Will Turkey go to war against the Assad regime?

On 3 October, a Syrian shell landed in the southeastern Turkish town of Akçakale, killing five members of the same family and wounding eight others — the first Turkish casualties of the 19-month-long civil war in Syria. Ankara, which has called for the ouster of Syria’s President Bashar al-Assad, fulminated. Calls for retaliation were in the air. There were warnings from Germany’s Angela Merkel and NATO’s Secretary General Anders Fogh Rasmussen; neither wanted Turkey, a NATO partner, to go to war, dragging NATO into the conflict. Turkey fired off a few shells in the direction of Idlib as a symbolic retaliation. Syria apologized and offered condolences for the Turkish dead.

Turkey’s parliament, the Meclis, passed a resolution that “authorizes the government for a year to send Turkish troops to foreign countries.” This is not a new direction for the Meclis. It has routinely offered this blanket permission for the Turkish military to operate in foreign countries, largely to battle the Kurdish Workers’ Party (PKK), which has bases in Iraq (and some redoubts in Syria).

The cross-border exchange of fire did not cease. Another Syrian volley came toward Akçakale on 6 October, with government forces trying to engage Syrian opposition groups based inside Turkey. According to the London-based Syrian Observatory of Human Rights, the Syrian government has lost control of 80 percent of the towns and villages along the Turkish-Syrian border. The Syrian military presence is relegated to a few military posts, one of which in Tal al-Abyad (Raqa province) was attacked by Turkish artillery on Friday, 5 October.

Over the course of the summer, Assad offered concessions to Syria’s Kurdish population, who live largely in the northern provinces. The Democratic Union Party (PYD), the main party of Syrian Kurdistan, has close links to the PKK, and is therefore against Turkey’s role in the region. What Assad did was create a rift between potential allies: the Syrian opposition then based in Turkey and the PYD, which is suspicious of Ankara. When the Turkish retaliation took place, the PYD said it would create protection units in northern towns to confront Turkish intervention. In response, the Turkish military reinforced its positions along the border.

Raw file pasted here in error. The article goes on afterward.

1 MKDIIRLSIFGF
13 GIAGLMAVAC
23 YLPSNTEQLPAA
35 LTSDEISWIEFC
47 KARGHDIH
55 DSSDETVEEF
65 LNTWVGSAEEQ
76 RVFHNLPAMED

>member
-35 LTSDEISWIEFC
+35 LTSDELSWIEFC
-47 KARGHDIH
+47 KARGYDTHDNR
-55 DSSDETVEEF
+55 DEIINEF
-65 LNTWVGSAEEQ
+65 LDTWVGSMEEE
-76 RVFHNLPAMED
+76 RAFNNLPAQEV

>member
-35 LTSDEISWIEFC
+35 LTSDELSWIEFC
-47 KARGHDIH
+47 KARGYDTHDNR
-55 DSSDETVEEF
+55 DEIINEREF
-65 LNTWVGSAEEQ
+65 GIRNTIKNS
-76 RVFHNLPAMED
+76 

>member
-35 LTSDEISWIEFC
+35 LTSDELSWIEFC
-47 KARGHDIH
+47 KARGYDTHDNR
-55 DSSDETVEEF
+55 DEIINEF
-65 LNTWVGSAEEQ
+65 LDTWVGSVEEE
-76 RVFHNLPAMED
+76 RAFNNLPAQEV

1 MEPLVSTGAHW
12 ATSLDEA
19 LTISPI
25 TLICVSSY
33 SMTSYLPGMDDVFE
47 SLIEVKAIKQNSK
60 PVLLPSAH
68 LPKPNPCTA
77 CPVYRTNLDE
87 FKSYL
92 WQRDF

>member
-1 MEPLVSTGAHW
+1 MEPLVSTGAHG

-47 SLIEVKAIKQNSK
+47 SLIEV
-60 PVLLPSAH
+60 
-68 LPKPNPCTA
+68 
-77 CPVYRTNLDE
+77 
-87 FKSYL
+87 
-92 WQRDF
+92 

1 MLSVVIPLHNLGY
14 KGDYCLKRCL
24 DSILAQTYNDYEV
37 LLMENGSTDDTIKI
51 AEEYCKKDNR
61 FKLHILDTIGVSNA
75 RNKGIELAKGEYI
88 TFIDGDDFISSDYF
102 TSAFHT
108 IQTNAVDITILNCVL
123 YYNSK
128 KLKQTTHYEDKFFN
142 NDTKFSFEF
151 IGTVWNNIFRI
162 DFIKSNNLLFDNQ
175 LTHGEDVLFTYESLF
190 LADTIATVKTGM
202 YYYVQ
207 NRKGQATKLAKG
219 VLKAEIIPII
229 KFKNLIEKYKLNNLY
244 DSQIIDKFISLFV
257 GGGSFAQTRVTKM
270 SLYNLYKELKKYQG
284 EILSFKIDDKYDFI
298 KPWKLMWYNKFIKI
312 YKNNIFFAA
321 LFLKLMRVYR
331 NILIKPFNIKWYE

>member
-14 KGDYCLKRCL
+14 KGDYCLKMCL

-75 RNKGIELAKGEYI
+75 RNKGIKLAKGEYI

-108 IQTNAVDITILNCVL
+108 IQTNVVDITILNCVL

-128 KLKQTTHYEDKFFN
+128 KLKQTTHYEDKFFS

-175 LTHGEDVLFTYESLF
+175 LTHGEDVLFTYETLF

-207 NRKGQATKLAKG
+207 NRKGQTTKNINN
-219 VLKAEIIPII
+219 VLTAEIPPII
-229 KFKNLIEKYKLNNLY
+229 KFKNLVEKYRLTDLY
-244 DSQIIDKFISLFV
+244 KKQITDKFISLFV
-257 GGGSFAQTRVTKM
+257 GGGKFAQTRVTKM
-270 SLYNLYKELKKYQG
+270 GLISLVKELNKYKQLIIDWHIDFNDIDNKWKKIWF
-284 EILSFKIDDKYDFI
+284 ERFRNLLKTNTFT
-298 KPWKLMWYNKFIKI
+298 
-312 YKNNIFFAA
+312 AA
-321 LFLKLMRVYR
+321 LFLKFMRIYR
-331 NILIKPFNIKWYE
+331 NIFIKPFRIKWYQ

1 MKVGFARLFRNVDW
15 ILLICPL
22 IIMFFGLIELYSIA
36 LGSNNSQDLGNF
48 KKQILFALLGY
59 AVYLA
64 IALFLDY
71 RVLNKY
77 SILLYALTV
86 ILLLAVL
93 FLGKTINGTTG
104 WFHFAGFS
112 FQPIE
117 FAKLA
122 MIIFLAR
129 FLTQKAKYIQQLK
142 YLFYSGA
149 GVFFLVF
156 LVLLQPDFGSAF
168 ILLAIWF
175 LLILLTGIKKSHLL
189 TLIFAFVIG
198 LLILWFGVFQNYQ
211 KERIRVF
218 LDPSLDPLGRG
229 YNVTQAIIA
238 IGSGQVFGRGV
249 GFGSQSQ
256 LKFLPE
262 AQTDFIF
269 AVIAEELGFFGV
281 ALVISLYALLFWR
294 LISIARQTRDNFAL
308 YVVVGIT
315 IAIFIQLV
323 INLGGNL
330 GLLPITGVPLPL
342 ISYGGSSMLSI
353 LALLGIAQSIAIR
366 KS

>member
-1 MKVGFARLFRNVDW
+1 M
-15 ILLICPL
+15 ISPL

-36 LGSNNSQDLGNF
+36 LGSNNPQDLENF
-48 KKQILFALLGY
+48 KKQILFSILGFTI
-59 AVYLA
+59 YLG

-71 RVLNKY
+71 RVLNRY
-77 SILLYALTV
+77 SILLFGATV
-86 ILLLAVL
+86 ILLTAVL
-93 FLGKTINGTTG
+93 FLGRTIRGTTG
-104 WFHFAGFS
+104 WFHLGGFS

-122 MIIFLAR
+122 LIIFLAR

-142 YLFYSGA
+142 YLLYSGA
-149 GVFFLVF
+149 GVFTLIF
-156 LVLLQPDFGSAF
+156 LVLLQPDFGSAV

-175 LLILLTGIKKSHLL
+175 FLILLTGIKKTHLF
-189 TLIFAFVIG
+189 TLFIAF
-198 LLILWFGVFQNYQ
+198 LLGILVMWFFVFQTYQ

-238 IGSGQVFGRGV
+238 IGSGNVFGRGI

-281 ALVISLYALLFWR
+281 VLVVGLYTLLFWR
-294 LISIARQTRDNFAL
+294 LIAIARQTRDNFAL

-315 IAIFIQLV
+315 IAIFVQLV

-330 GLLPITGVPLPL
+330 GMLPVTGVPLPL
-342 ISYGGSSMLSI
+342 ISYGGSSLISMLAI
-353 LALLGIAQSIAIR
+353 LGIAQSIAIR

Over the past decade, the PKK has reengaged the Turkish military near the Iran-Iraq-Turkey border knot and within Turkish Kurdistan. The violence claimed 700 lives this year. Anxiety about the escalation of the Kurdish resistance has made Turkish authorities jittery: if it intervenes in Syria, and if the PYD resists, will this intensify the PKK’s own attacks inside Turkey?

The cross-border violence was a test case for Damascus. It shows that, despite the entreaties of Ankara, the West is not willing to take advantage of a pretext to intervene. There are two reasons for this. First, there is the question of who follows Assad.

In the middle of the standoff over the border, Turkey’s Foreign Minister Ahmet Davutoğlu said Assad should depart and Vice President Faruq al-Shara, “a man of reason,” should take his place. In other words, Davutoğlu is advocating no regime change, only change in the leader. There is great worry in the West and in Israel about the aftermath of Assad’s rule, particularly if some variant of the Muslim Brotherhood comes to power. Israel has enjoyed a long period of calm with the Assad regime (there has been minimal conflict at the Golan Border, and, as far as Israeli intelligence is concerned, Assad has kept a firm hand on Hezbollah and its radicals). No such guarantees are on offer from the Brotherhood, which the West believes will dominate the inchoate opposition.

The second reason is the fear of witnessing another Libya. Both Qatar and Saudi Arabia have been providing weapons to the Syrian rebels. Washington has chilled these developments. The outbreak of violence in Libya showed that Western arms drops might also arm those who are against the West. Washington is uneasy with support of a rebellion that it does not seem able to control.

Turkey is in a difficult position. It has gone out on a limb against the Assad regime, but it has been a passive intervention. The West has refused to back Turkey with arms for an active intervention. NATO’s statement after Akçakale was under Article 4 of its charter (consultation) not Article 5 (call to arms). Because of this Western detachment, Turkey has tried to divest itself from the conflict, moving the Free Syrian Army to seek its headquarters in Syria rather than Turkey. But the shelling on 3 October has returned Ankara to the center of the Syrian imbroglio.

US officials believe Turkey will not intervene without NATO’s full backing. This has created a standoff between Ankara’s dignity and its capability. A nascent anti-war movement held a rally in Istanbul, with social media providing another venue to say #savasahayir (No to war). For the sake of the region, it is hoped this anti-war sentiment will strengthen, or that cooler minds will prevail in Ankara. It will not help the Syrian people, who have already buried 30,000 people, to have a war on the northern frontier. Syria needs peace, not an acceleration into catastrophe.

Vijay Prashad is the author of Arab Spring, Libyan Winter (AK Press, 2012). This article was written on 7 October 2012 and was originally published in Egypt Independent's weekly print edition.

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